Next, you want to stitch along you chalked line using a straight and short stitch.
Do not stitch above the marked intersections. 

When sewing scallops and other small curves--such a pater-pan collar--you want to shorten your stitch length. I generally use a length of 0.5, but you may want to adjust this depending on what fabric you are using. As you sew, be sure you are pivoting at the point where each curve intersects. With your needle in the down position (so it will hold your project in place and keep your line of stitching unbroken) lift your presser foot and rotate the fabric in order to follow your chalked line. Put the presser foot back down and sew the next curve, repeating the pivot at every intersection.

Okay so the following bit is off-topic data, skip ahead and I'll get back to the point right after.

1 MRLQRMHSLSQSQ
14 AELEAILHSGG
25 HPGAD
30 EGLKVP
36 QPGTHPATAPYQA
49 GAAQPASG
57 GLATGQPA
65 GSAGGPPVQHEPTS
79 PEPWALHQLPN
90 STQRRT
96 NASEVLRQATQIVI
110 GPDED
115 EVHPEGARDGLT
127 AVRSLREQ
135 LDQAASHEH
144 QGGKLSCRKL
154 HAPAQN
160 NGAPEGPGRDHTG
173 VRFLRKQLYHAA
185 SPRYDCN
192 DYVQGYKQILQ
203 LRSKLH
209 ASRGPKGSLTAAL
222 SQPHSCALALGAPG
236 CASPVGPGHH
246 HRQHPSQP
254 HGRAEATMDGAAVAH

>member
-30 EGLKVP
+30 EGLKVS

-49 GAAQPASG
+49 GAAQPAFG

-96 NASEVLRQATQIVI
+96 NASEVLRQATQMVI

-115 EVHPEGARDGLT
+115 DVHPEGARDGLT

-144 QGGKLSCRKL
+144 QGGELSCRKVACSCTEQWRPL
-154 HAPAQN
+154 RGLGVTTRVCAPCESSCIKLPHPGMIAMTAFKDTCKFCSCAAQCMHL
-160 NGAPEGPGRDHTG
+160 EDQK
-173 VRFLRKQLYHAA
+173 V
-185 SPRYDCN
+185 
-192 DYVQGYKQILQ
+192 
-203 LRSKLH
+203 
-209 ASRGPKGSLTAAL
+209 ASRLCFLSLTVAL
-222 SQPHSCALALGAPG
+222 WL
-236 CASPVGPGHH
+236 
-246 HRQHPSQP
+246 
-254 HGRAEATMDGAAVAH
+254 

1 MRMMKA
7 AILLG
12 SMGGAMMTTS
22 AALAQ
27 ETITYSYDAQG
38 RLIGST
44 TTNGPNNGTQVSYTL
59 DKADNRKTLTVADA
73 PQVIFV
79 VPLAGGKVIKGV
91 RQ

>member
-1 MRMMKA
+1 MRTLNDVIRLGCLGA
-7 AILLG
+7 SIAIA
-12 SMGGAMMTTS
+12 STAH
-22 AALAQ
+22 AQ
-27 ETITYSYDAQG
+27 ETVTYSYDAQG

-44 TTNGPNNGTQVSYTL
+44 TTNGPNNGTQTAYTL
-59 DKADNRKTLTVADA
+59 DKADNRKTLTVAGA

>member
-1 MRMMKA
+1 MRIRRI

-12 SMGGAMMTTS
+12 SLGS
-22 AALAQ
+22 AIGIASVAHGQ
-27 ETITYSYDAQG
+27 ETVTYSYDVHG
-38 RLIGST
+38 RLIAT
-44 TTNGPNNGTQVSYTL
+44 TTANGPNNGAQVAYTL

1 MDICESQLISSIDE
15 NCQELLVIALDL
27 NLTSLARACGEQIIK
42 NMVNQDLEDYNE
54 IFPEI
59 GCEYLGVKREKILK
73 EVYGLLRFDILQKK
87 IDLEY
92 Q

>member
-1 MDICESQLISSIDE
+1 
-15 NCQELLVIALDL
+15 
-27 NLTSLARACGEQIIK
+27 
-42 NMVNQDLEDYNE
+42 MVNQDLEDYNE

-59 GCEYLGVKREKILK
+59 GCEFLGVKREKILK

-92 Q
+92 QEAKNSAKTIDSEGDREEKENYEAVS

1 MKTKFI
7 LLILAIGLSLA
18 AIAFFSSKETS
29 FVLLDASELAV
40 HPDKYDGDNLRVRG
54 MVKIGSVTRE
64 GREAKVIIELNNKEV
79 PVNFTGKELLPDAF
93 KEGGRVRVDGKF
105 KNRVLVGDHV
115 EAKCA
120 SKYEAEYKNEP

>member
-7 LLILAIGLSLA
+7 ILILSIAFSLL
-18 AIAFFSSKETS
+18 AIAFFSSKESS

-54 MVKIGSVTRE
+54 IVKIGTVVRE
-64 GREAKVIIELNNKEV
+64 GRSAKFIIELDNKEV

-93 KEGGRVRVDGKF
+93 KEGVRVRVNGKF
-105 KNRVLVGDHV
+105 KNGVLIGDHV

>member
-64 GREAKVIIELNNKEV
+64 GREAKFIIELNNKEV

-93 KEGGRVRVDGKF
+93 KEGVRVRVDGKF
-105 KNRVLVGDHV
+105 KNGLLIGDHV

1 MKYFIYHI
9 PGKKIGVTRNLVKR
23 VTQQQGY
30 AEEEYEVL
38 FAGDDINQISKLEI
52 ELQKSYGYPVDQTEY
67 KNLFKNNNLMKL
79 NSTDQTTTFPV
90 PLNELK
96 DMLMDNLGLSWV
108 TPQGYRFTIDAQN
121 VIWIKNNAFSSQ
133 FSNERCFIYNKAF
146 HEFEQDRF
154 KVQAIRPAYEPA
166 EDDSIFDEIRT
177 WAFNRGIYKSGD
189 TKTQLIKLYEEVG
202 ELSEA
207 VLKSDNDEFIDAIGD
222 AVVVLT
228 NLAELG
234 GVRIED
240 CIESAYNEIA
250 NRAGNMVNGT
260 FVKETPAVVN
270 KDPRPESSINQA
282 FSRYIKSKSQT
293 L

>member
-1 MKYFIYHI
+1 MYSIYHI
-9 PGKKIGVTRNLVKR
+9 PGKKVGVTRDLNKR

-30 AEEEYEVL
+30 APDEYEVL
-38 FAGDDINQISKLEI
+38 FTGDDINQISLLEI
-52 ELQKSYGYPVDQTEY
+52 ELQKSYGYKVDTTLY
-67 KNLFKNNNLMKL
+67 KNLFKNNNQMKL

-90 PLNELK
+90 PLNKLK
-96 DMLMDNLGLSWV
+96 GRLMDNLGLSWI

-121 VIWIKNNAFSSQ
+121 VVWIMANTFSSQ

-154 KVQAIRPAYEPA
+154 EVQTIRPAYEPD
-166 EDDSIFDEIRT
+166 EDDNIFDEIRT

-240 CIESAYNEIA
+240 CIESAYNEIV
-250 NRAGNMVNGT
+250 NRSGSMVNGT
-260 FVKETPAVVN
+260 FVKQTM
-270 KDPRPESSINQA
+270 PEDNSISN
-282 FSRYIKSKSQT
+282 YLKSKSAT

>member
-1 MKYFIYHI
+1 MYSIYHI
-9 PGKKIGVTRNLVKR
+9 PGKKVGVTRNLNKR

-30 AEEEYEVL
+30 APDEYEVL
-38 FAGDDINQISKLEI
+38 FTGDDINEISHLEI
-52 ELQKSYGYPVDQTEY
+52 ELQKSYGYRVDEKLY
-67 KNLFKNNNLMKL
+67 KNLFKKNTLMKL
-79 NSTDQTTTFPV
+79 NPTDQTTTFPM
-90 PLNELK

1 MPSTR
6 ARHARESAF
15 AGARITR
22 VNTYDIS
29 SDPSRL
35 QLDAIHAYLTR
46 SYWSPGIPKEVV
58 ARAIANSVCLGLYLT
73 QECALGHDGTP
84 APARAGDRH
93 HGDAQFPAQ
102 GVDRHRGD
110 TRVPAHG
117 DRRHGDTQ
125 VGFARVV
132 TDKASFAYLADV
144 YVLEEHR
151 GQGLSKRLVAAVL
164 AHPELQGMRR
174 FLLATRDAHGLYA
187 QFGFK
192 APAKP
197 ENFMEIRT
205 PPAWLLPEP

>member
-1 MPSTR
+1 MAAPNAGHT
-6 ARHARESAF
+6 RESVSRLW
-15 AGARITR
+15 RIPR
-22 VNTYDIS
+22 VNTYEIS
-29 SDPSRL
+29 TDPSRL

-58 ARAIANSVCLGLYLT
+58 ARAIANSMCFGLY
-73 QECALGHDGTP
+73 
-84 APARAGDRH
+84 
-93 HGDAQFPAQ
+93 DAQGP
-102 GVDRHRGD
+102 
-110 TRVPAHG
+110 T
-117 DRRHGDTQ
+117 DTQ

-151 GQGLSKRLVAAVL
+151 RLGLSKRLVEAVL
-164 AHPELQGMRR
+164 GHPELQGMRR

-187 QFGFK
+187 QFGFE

Now snip the excess fabric. Cut about 1/4" below stitching.

Finally, make a tiny little snip directly at the crest of the point, creating a notch when the fabric is splayed. Be sure not to snip you seam. Also notch around the seam allowance of each curve. This allows the scallop to lay flat when turned right-side-out. Because the curve around the seam allowance contains more fabric than the curve of the the stitching, without the notches the seam allowance will be forced to bunch in order to fit into the curve of the stitches. This would cause bumps and small flat areas in your scallops.

Next, turn all of your scallops right side out. You'll end up with a somewhat messy looking string of scallops that looks something like this:

Now begins the finicky annoying part that is infinitely helped by your metal ruler: Flattening your scallops exactly on the seam.